The Invesco Conservative College Portfolio seeks to provide current income and some capital appreciation.
A blend of active and passive funds — using high-conviction equity, fixed income and capital preservation investment strategies — that seeks to deliver the desired risk-adjusted returns and cost-efficiency.
Target risk portfolios are rebalanced monthly or when the portfolios fall outside of their strategic targets by more than one percent (1%).
The performance quoted is past performance and is not a guarantee of future results. Investment returns and principal value of an investment will fluctuate so that an account owner’s units, when redeemed, may be worth more or less than their original cost. Current performance may be higher or lower than the
performance data shown. Performance figures reflect reinvested distributions of the underlying security/securities and changes in net asset value (NAV). Class A Unit performance at load is shown at the maximum sales charge. Performance shown at NAV does not include applicable CDSC or front-end sales charges, which would have reduced the performance. Returns less than one year are cumulative; all others are annualized.
The holdings are organized according to the Global Industry Classification Standard, which was developed by and is the exclusive property and a service mark of Morgan Stanley Capital International Inc. and Standard & Poor's.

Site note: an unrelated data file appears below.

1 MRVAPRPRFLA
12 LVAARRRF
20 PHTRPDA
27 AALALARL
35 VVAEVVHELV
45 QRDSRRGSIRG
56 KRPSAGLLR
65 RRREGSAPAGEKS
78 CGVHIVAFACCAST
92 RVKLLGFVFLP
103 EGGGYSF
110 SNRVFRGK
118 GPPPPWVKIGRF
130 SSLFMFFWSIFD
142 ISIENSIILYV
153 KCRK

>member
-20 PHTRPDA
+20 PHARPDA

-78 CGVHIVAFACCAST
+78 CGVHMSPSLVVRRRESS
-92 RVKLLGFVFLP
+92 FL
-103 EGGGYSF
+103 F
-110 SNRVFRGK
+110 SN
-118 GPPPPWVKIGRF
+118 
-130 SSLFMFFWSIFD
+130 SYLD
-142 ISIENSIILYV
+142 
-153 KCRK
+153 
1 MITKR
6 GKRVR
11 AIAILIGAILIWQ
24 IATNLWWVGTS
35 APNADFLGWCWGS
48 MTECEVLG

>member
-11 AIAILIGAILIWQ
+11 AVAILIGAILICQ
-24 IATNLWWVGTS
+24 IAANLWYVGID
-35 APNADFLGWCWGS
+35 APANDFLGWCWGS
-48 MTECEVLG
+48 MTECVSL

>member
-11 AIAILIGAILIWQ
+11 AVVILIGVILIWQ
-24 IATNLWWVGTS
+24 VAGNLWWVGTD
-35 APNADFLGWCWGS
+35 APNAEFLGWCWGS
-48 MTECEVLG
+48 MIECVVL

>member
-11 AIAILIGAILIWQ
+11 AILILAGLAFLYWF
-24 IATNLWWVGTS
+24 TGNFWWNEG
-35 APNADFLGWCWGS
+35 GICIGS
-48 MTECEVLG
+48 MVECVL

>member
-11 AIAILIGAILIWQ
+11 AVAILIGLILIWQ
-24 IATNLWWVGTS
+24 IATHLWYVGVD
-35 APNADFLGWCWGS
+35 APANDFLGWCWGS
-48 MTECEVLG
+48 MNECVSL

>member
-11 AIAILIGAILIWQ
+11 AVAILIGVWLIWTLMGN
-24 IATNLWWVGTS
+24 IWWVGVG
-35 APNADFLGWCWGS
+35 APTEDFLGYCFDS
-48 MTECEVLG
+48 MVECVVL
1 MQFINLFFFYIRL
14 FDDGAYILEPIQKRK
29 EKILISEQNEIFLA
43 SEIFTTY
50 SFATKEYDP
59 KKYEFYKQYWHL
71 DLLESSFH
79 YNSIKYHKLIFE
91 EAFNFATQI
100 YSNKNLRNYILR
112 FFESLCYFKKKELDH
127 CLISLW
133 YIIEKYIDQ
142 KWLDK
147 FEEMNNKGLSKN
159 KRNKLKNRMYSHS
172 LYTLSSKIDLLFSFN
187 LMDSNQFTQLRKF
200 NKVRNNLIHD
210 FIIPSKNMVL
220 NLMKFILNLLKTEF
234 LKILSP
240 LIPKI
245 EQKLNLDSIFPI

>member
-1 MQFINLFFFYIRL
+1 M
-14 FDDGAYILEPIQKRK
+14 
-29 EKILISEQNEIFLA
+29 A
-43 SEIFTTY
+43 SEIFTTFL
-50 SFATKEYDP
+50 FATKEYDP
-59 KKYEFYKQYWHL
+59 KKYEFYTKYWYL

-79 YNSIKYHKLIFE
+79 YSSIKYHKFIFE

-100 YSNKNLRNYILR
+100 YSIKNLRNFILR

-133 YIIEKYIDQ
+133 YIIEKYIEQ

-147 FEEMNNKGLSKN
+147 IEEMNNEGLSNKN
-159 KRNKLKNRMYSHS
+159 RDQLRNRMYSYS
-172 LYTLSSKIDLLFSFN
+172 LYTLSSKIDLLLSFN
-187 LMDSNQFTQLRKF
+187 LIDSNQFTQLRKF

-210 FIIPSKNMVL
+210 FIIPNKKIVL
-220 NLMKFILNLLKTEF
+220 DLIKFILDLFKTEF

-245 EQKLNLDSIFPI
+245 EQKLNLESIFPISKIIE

The portfolio is subject to the risks of the underlying investments. Market fluctuations may change the target weightings in the underlying investments and certain factors may cause the portfolio to withdraw its investments therein at a disadvantageous time.
In general, stock values fluctuate, sometimes widely, in response to activities specific to the company as well as general market, economic and political conditions.
Interest rate risk refers to the risk that bond prices generally fall as interest rates rise and vice versa.
An issuer may be unable to meet interest and/or principal payments, thereby causing its instruments to decrease in value and lowering the issuer's credit rating.
The risks of investing in securities of foreign issuers, including emerging markets, can include fluctuations in foreign currencies, political and economic instability, and foreign taxation issues.
Derivatives may be more volatile and less liquid than traditional investments and are subject to market, interest rate, credit, leverage, counterparty and management risks. An investment in a derivative could lose more than the cash amount invested.
An investment in exchange-traded funds (ETFs) may trade at a discount to net asset value, fail to develop an active trading market, halt trading on the listing exchange, fail to track the referenced index, or hold troubled securities. ETFs may involve duplication of management fees and certain other expenses. Certain of the ETFs the fund invests in are leveraged, which can magnify any losses on those investments.
The Portfolio is subject to certain other risks. Please see the current Program Description for more information regarding the risks associated with an investment in the Portfolio.
as of 03/25/2019
N/As may appear until data is available. Data is usually updated between 3 and 8 p.m. CST.
Min Initial Investment
Expense Ratio (%)
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